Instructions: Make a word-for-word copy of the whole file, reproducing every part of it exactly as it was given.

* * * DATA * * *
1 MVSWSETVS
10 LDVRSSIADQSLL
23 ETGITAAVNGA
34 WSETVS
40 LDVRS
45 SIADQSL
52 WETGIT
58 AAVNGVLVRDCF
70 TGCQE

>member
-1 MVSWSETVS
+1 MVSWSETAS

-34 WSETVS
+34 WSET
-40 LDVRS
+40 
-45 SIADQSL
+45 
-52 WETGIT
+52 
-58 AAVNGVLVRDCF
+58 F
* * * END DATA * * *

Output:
1 MVSWSETVS
10 LDVRSSIADQSLL
23 ETGITAAVNGA
34 WSETVS
40 LDVRS
45 SIADQSL
52 WETGIT
58 AAVNGVLVRDCF
70 TGCQE

>member
-1 MVSWSETVS
+1 MVSWSETAS

-34 WSETVS
+34 WSET
-40 LDVRS
+40 
-45 SIADQSL
+45 
-52 WETGIT
+52 
-58 AAVNGVLVRDCF
+58 F